I got to ride it a little bit before dark, and was really impressed with how it handles and "feels" compared to my other, non-folding bikes: a Schwinn crossover, & Giant hard-tail and GT full suspension mtn bikes. I am going to dig having this bike, and will be putting a bunch of miles on her.

    I will be able to lighten her up and upgrade a bit by making some component changes. There is plenty of room to cut down the seat tube and steering tubes by a few inches; both are extra generously long for my height of 5'8". The seat attachment is plain-Jane steel like you see on any 'normal' retail bike - so there are some ounces just in changing that. The hubs/bearings aren't the smoothest, I could detect some roughness/resistance spinning the wheels almost as if they weren't packed with much grease (they appear to be sealed), but they are plenty serviceable as-is, so it will be a while before I go there. I'd like to change the gearing a bit in order to get more out of her on the top end. The disc brakes work great.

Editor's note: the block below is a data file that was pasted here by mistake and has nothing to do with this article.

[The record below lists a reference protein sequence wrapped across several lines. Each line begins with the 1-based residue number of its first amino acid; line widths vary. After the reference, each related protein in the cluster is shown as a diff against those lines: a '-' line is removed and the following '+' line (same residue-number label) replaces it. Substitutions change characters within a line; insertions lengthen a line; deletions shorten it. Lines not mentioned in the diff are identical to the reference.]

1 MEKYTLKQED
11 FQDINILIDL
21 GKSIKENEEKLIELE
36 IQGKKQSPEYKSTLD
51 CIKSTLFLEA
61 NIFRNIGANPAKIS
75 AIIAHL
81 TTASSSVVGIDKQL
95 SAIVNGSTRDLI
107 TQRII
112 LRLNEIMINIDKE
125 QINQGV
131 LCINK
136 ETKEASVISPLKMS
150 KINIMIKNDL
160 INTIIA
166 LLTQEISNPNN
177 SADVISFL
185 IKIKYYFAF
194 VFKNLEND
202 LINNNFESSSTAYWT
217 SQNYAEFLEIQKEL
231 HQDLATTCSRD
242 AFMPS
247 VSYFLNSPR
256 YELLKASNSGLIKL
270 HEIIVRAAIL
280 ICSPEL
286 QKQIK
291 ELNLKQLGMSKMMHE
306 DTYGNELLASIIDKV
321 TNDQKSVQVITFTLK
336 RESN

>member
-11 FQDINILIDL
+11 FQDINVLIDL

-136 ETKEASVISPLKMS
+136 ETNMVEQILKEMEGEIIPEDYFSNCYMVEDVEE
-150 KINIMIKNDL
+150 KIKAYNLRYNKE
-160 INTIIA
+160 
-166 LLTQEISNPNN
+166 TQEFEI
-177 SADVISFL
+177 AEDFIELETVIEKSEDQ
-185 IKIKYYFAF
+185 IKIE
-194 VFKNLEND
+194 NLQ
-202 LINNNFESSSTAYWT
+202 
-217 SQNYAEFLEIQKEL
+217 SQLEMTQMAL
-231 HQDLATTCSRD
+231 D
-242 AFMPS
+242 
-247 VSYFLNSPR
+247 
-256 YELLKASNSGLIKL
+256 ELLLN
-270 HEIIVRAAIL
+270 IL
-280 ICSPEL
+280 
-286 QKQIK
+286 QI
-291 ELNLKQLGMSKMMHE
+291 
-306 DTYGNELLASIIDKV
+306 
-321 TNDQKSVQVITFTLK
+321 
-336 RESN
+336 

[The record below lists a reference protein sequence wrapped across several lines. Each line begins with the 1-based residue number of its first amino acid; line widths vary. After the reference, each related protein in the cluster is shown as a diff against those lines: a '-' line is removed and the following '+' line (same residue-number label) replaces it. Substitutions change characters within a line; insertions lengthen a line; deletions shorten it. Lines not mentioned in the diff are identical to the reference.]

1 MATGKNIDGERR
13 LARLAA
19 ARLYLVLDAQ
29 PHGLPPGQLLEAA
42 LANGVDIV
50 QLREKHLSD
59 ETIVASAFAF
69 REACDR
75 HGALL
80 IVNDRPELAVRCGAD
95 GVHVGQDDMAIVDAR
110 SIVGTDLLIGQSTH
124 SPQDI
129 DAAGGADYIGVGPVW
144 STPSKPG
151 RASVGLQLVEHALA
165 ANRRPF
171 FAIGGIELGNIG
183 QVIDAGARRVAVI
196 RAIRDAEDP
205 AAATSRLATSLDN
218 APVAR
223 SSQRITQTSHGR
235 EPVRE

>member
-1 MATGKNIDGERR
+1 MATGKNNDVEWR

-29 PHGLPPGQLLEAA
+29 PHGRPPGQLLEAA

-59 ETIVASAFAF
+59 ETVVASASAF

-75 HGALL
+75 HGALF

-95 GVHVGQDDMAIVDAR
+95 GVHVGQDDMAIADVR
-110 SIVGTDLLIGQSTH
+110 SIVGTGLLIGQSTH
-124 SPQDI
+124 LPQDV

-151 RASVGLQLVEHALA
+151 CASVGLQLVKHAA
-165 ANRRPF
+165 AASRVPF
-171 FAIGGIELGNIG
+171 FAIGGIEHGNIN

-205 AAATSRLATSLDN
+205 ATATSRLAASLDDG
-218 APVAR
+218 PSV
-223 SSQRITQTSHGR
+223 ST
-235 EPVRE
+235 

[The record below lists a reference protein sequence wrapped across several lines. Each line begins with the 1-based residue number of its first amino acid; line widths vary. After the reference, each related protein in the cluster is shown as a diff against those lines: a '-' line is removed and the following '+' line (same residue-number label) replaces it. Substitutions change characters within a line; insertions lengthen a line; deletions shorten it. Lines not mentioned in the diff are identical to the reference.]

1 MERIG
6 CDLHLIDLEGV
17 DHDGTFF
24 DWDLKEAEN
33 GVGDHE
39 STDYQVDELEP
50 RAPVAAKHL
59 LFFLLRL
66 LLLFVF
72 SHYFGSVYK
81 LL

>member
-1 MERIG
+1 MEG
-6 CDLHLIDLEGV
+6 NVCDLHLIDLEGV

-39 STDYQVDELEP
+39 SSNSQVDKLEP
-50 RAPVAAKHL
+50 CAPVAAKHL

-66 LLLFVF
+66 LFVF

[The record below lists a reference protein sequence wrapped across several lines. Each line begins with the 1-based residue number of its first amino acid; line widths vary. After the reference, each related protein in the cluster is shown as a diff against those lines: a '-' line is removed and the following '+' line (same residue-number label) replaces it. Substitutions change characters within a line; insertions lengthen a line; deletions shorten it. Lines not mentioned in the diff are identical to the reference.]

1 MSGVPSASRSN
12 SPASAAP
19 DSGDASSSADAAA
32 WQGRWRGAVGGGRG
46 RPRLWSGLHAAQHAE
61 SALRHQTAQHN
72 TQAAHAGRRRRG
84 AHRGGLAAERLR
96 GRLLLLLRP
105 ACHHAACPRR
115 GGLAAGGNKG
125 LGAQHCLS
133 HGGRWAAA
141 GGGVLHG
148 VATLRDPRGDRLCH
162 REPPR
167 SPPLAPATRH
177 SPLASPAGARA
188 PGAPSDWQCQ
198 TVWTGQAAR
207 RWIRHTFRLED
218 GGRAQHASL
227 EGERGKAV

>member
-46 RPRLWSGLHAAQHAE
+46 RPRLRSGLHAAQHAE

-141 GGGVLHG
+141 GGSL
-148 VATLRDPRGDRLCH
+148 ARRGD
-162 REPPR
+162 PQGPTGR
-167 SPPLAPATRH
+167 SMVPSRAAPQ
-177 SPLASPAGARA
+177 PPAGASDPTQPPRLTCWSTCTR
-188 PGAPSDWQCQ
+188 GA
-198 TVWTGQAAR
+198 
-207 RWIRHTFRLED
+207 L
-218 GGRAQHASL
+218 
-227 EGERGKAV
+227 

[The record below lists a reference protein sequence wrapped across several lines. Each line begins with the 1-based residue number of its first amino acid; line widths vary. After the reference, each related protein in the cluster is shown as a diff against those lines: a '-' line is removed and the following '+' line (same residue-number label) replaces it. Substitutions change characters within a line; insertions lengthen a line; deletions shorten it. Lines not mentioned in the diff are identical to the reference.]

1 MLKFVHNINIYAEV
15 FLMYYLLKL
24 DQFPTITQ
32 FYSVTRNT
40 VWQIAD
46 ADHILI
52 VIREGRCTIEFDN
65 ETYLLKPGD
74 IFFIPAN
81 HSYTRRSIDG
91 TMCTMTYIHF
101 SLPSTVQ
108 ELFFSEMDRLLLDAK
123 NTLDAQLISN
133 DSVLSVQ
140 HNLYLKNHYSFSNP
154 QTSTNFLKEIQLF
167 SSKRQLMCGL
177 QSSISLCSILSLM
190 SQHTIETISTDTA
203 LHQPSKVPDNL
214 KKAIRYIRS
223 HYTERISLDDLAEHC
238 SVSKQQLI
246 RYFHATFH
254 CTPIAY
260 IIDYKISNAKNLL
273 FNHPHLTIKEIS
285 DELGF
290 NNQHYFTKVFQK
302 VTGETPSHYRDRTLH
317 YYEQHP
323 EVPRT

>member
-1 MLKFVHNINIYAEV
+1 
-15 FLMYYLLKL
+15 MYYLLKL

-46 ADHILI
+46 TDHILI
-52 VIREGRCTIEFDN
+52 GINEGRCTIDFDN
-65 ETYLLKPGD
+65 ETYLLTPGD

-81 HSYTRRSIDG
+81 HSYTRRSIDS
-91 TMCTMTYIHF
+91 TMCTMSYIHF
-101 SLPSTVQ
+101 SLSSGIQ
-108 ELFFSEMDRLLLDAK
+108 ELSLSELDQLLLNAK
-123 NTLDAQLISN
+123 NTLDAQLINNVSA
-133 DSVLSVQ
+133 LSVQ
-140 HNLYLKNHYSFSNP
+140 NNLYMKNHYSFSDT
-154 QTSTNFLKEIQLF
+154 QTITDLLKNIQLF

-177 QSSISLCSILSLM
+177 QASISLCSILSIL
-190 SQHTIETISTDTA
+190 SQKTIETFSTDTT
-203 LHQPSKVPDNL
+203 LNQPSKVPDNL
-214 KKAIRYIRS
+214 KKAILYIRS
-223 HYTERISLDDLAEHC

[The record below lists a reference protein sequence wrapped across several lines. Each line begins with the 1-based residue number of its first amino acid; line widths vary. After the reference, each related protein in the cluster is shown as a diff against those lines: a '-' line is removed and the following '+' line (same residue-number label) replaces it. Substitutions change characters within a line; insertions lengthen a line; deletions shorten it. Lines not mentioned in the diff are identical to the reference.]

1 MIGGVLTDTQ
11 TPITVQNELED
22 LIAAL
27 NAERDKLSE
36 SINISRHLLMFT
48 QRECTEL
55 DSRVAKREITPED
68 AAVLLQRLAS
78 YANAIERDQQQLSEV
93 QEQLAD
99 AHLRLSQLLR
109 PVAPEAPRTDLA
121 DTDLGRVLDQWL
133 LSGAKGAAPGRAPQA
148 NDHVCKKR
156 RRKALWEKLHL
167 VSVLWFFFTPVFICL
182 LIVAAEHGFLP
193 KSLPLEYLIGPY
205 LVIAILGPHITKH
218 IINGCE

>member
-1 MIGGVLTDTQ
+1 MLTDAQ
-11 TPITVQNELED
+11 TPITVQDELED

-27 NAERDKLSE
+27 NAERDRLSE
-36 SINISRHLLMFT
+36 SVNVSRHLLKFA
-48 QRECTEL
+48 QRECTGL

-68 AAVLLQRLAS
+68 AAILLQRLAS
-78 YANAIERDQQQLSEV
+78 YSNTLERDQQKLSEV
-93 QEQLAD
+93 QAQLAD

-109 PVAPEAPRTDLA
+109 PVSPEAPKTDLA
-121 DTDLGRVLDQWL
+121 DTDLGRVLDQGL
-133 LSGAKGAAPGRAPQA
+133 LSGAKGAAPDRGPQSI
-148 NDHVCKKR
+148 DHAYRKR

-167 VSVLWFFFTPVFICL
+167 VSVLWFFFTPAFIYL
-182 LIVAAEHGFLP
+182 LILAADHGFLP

But I should have checked that the shifting was adjusted...

    Because when I shifted down the first time, the derailleur went right into the spokes, and being a low-end Shimano TZ, it got wasted, and fast. Irreparably so. Not that it mattered, much - as soon as I had seen the derailleur I knew I wanted to put some better hardware on there. This just accelerated the timeline on that. And the incident showed me that the spokes on this bike are *tough* - the only damage they sustained were some scratches, and 1 spoke has a negligible bend in it. This morning I pulled a vintage (early 90's) Deore XT derailleur from the parts bin and installed it so that I can ride while finding a better solution.